What is The New Yorker? I know it’s a great magazine and that it’s a tremendous source of pleasure in my life. But what exactly is it? This blog’s premise is that The New Yorker is a work of art, as worthy of comment and analysis as, say, Keats’s “Ode on a Grecian Urn.” Each week I review one or more aspects of the magazine’s latest issue. I suppose it’s possible to describe and analyze an entire issue, but I prefer to keep my reviews brief, and so I usually focus on just one or two pieces, to explore in each the signature style of its author. A piece by Matthew Trammell is not like a piece by James Wood, and neither is like a piece by Peter Schjeldahl. One could not mistake Finnegan for Frazier, or Lepore for Paumgarten, or Goodyear for Khatchadourian. Each has found a style, and it is that style that I respond to as I read, and want to understand and describe.

Monday, July 3, 2017


A couple of nights ago, Lorna and I attended the Canada Day celebrations in Charlottetown’s Victoria Park. Rowan, our two-year-old grandson, came with us. I stood, holding him in my arms, as round after round of spectacular fireworks were launched. Rowan gazed up at the explosions of luminous red, green, and gold glitter. He was smiling. At one point, he said, “I want to eat them,” reached out, grabbed an imaginary handful of sparkles, and popped them in his mouth.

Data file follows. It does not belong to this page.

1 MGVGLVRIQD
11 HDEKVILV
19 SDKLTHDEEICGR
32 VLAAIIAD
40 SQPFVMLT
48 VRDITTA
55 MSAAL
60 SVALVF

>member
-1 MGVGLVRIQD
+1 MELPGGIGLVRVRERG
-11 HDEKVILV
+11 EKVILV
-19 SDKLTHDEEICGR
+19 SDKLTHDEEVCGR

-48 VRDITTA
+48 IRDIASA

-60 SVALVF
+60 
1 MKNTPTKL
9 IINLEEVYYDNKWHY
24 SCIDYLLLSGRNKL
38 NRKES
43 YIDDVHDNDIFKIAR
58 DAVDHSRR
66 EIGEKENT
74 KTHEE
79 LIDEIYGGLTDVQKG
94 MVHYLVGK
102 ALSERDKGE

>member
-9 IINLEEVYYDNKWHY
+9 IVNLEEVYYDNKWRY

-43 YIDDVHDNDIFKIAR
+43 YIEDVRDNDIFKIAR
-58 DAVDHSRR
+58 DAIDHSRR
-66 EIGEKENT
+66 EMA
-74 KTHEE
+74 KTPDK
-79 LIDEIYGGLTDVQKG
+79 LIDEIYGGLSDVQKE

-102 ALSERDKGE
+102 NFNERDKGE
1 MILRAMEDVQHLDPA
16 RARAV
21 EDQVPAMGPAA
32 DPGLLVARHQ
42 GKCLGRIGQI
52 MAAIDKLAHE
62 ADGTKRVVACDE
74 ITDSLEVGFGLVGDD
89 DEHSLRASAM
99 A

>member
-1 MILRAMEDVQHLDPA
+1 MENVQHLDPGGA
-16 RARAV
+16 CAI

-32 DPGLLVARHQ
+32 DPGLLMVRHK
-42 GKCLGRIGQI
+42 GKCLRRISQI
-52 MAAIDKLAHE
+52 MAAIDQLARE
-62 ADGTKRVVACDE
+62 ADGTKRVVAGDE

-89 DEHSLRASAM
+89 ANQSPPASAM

Rowan’s appetitive response to fireworks reminded me of Peter Schjeldahl’s passion for Fourth of July bottle-rocketing, which he’s expressed in two wonderful pieces – “Fireworks” (in his 1990 collection, The 7 Days Art Columns 1988-1990) and “The Pyro-American in Me” (, July 3, 2016). In the latter piece, he likens fireworks to music. He writes,

My personal pleasure required the most physical practical sequencing: fulminant jazz, call it—without, incidentally, the kitsch of musical accompaniment. Fireworks are music. (Our valley made for richly satisfying echoes.) Professionals obsess, preciously, about the beauty of their shells. But fireworks can’t help but be beautiful. I cared far less for quality than for quantity. With fireworks, more than enough is wonderful. Apropos more than that, words fail.

Another memorable New Yorker piece on fireworks is Adam Gopnik’s “French Fireworks” (, July 15, 2009), an account of his attendance at Paris’s Fête Nationale. He describes the lighting of the Eiffel Tower (“By manipulating this projected image of the tower, overlaid on the thing itself, the designers managed to make it seem to spin, disassemble, paint itself red, white, and blue, turn into a psychedelic sixties-style monument complete with Day-Glo flowers, and, in the end, actually shake its hips”) and the fireworks that went with it (“And all this was accompanied by uninterrupted and achingly loud fireworks, particularly heavy on the pure-gold and amber end of the spectrum, and with gas jets at the tower’s center flaring at high moments of emotion”). Gopnik ends his piece by noting, “There are some things that only government can do well: alpine uniforms, health care, and fireworks displays would seem to be three of them.”

I don’t know about alpine uniforms, but with respect to health care and fireworks, I totally agree.

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